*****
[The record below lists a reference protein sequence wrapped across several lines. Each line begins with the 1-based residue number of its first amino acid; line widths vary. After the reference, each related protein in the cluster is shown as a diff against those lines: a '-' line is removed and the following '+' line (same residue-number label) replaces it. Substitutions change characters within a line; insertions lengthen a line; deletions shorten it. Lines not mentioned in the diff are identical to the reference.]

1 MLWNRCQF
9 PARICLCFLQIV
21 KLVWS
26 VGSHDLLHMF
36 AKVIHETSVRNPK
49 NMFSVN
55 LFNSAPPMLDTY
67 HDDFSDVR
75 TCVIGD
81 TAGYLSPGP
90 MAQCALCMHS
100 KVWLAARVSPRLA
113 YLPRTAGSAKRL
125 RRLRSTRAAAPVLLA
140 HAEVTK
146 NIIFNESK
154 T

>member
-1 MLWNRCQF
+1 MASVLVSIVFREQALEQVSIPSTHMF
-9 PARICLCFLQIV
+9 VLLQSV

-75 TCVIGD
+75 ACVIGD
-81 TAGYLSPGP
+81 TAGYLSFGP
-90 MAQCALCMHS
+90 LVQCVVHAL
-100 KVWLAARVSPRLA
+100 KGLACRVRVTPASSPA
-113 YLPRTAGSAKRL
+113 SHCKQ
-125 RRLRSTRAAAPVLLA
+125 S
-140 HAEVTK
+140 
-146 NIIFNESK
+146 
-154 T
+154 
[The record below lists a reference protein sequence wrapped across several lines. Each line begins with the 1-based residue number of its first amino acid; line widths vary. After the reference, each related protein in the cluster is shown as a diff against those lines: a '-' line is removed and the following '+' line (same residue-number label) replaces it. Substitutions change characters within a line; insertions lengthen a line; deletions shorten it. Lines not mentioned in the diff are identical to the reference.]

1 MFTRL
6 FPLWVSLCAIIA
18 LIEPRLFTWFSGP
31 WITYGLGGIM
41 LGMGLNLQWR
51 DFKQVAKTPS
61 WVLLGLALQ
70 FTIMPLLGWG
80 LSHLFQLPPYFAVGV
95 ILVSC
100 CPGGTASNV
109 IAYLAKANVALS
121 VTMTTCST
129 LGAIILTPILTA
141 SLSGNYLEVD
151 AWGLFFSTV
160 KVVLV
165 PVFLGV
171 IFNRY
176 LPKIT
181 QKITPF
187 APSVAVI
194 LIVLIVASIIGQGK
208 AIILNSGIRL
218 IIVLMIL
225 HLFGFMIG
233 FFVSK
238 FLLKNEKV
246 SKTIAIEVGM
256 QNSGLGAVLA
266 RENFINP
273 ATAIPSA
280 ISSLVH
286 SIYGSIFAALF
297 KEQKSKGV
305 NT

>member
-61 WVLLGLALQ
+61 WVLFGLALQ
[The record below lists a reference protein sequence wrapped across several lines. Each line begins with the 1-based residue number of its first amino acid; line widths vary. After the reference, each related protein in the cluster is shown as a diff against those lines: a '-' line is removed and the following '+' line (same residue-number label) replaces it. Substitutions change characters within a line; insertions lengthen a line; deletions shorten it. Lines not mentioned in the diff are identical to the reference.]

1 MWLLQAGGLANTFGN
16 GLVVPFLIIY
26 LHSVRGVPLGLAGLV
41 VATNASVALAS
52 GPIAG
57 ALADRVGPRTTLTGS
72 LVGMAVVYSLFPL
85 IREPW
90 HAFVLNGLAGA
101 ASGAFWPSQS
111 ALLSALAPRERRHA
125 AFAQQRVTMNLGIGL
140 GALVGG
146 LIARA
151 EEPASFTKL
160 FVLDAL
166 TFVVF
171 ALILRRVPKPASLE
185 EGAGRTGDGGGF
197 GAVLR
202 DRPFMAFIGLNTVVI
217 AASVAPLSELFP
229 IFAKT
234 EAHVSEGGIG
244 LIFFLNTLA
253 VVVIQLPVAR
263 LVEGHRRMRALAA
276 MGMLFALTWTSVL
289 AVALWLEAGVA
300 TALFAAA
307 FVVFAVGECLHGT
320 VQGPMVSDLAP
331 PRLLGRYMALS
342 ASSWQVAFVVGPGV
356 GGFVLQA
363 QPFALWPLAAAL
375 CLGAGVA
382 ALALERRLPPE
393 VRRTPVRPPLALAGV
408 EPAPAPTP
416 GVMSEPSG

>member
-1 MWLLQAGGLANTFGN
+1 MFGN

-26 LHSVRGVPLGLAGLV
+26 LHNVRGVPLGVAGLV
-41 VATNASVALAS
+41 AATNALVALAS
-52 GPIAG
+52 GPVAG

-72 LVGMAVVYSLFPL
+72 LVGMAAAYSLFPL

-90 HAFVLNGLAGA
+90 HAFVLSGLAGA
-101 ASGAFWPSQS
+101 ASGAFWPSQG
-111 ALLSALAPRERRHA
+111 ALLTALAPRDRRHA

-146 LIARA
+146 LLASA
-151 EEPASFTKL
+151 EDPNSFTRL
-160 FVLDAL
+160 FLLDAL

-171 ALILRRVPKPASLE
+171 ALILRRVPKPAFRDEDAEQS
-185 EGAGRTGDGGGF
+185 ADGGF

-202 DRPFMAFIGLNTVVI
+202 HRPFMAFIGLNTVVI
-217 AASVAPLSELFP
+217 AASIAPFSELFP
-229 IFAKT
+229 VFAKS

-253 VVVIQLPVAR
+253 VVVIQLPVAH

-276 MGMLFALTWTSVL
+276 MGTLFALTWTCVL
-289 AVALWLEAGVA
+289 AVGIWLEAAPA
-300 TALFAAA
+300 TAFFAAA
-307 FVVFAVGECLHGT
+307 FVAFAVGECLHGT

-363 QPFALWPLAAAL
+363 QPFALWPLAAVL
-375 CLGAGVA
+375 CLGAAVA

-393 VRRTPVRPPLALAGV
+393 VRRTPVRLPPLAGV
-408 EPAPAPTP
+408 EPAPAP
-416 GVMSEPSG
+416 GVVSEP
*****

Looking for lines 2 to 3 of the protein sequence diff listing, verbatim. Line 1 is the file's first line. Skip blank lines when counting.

1 MLWNRCQF
9 PARICLCFLQIV